These types of DRIE devices are much easier to produce than the complex Branebjerg geometry and are just as effective for the fast mixing of fluids on a microscale. Additionally, further increases in the total interfacial surface area can be achieved by splitting each fluid input stream into a large plurality of small microchannels which can then be interleaved with a similar number of microchannels from the second fluid or third or more fluids. This approach is impossible with the Branebjerg geometry, and the total effective interfacial surface area is increased by orders of magnitude over that of the Branebjerg geometry within the same total chip area.
Other microchannel geometries that exploit the DRIE process can be designed to support liquid phase separation processes. As exemplified in
During the time and distance over which the two independent streams are merged and in contact at the interface, proteins and other hydrophobic solutes at the interface, will diffuse across the interface into the non-polar fluid stream. When the two streams first make contact, the proteins are uniformly distributed throughout the polar fluid. However, as the fluids traverse the merged channel, the protein concentration in the polar fluid at the interface of the two fluids begins to decrease as proteins move across the interface into the non-polar fluid, forming a depletion zone in the polar fluid at the interface and a concentration gradient across the width of the polar fluid stream. The rate at which the depletion zone is replenished is a function of the concentration gradient formed and of the solute diffusion coefficients, which can vary for different proteins. Since the width of the polar stream is very small, the replenishment rate of the depletion zone will be very fast, so more and more proteins will be absorbed into the non-polar stream as the fluids traverse the diffusion region. After the stream exits the merged channel region, the proteins remaining in the polar stream will equilibrate toward a uniform distribution again; however, the total concentration of proteins will have decreased.
If many such diffusion regions are arranged in series, increased levels of proteins will be removed from the polar stream and will be absorbed by and dissolved into the non-polar stream. It would be straightforward to incorporate very many such diffusion regions into a small microfabricated element, such as a silicon chip. For typical geometries indicated here, at least 50 diffusion regions/mm2 of chip surface area are possible.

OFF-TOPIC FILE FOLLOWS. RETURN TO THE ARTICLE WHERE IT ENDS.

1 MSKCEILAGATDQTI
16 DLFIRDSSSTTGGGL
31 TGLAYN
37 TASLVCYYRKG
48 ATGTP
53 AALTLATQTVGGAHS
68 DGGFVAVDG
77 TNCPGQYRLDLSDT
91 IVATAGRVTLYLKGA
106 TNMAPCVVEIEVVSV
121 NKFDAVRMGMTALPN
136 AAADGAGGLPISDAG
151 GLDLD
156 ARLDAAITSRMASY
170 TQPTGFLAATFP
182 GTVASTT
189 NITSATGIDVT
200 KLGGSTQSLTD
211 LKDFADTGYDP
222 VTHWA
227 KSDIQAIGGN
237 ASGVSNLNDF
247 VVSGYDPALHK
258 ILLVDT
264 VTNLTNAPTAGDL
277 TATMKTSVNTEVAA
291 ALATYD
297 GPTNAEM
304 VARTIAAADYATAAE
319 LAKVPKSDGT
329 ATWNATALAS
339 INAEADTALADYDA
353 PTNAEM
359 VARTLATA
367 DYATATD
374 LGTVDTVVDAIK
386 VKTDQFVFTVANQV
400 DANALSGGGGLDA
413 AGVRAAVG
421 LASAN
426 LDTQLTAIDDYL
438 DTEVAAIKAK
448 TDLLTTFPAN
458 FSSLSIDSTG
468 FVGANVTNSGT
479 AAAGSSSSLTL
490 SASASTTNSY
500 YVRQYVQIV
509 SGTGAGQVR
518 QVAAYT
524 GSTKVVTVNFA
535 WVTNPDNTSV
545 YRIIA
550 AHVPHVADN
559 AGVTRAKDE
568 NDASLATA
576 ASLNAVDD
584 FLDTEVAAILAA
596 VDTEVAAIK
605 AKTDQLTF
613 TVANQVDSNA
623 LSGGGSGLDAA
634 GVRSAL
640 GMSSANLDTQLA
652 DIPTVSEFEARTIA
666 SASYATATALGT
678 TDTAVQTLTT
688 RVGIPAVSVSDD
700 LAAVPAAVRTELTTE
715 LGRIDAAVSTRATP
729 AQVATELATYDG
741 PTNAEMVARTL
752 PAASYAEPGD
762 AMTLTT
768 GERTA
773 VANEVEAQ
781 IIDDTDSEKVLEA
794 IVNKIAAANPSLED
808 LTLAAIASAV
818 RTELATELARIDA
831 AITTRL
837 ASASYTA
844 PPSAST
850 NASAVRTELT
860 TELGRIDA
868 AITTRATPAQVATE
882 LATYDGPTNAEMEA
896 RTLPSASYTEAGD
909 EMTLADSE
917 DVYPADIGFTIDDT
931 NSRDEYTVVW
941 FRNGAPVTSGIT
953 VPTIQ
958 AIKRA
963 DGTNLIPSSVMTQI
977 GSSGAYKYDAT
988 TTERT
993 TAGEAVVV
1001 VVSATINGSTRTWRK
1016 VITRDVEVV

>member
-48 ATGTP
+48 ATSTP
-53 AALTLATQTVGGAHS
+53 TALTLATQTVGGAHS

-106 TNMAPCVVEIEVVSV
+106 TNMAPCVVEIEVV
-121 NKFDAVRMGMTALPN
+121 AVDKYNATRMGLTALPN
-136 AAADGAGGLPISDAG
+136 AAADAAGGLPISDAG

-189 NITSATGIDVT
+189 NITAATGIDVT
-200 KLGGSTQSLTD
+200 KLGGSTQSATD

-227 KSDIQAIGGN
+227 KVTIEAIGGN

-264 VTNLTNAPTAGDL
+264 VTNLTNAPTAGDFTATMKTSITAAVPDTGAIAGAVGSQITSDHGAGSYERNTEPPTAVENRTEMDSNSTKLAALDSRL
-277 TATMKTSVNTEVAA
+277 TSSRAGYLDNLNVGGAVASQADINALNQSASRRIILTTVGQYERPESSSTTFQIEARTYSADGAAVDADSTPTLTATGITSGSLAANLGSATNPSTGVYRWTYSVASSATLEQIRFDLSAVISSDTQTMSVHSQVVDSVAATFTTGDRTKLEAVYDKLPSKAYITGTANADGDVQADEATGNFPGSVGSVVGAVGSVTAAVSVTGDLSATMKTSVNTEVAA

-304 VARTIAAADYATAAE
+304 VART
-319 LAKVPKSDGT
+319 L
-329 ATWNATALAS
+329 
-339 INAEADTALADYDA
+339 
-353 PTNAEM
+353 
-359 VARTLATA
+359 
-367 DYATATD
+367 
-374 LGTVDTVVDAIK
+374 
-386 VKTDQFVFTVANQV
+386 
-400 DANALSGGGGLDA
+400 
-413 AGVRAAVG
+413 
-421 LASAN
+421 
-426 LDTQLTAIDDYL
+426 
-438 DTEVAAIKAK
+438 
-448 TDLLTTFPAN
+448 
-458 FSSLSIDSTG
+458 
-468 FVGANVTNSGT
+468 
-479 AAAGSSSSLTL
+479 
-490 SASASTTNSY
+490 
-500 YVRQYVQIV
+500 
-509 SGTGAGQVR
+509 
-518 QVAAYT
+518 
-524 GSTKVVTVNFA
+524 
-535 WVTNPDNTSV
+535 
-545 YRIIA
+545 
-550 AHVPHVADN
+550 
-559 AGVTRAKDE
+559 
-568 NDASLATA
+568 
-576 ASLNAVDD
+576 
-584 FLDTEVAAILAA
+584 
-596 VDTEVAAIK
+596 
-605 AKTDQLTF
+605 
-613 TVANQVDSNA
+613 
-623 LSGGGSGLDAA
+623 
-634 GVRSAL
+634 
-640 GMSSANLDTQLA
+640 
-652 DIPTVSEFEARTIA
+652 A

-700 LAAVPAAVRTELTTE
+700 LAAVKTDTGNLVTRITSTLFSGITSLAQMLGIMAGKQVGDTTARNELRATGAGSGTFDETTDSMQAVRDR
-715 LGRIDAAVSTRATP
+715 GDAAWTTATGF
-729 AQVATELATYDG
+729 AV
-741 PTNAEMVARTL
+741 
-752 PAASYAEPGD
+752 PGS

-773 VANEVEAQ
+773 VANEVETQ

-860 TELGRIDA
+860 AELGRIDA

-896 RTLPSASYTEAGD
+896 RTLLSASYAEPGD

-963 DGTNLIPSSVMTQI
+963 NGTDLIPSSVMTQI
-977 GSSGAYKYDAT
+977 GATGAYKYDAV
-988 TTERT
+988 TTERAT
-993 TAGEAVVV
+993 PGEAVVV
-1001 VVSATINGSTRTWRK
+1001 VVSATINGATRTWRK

Many variations on this concept are possible. For example, depending on the stability of the fluid streams in contact with each other, it may be possible to have a very long diffusion region, with no equilibration regions. In this case, the fluid flow could be “flat” on the surface of the element. On the other hand, if the stability of the fluid streams is very low, it is possible to provide additional very small “pillars” along the diffusion interface (like miniature jail bars) to further reduce the tendency of the fluids to mix or the streams to become unstable. This is shown in
A great degree of flexibility can be achieved by the ability to modify the surfaces of the channels in to increase the stability of the fluid streams and prevent physical mixing. For example, if the channel surfaces in the regions intended to carry the non-polar fluid are designed to be hydrophobic, then the tendency of a polar fluid to inadvertently flow into the non-polar region, for example, as a result of accumulative small differences in flow-rate and viscosity, is greatly reduced.
The device may be fabricated using a variety of techniques, including photolithography and/or micromachining. The device comprises an enclosed chamber on a chip, optionally containing a three dimensional array of reaction/extraction microstructures; the size and shape of the structures optimized to be consistent with the objective of efficient interaction with target moieties in the fluid sample. In general, a device with a large number of internal microcolumns may be fabricated using microlithography techniques. Fabrication is carried out on silicon or other suitable substrate materials, such as glass, silicon dioxide, plastics, or ceramics.
In some embodiments, the devices disclosed herein comprise a chamber on a chip having either a network of channels or a densely packed array of high aspect ratio columns etched into silicon using the deep reactive ion etching process. The simplest pattern is a hollowed out chamber of any geometry, which may optionally be wholly or partially filled with a filling material, such as glass beads. Other representative patterns are shown in the Figures. After etching, the silicon surfaces (including the surfaces of the columns) may be coated with an insulator such as silicon dioxide, silicon nitride, or an electrically insulating polymer. The chamber containing the columnar microstructures also includes input and output fluid ports (four are shown in the device of
The microstructures may be of any shape or size so as to provide a high surface area array. The individual columns are preferably round, square, or rectangular. The height of any individual column may vary and can be of any size, preferably ranging from about 20 to about 1000 microns. It is generally desirable to use high aspect ratio microcolumns, (ratio of height to width and/or diameter), such as 2:1, preferably 10:1, more preferably 20:1. The columns may be uniform in size and shape, or individually eccentric. The columns may, for example, be solid or porous. The columns may be comprised of electrically conductive materials, such as silicon, optionally coated with an insulator, such as, but not limited to, silicon oxide or nitride, or ceramic, of appropriate thickness to create a capacitance structure. In this aspect, the surfaces of the structures are non-conductive.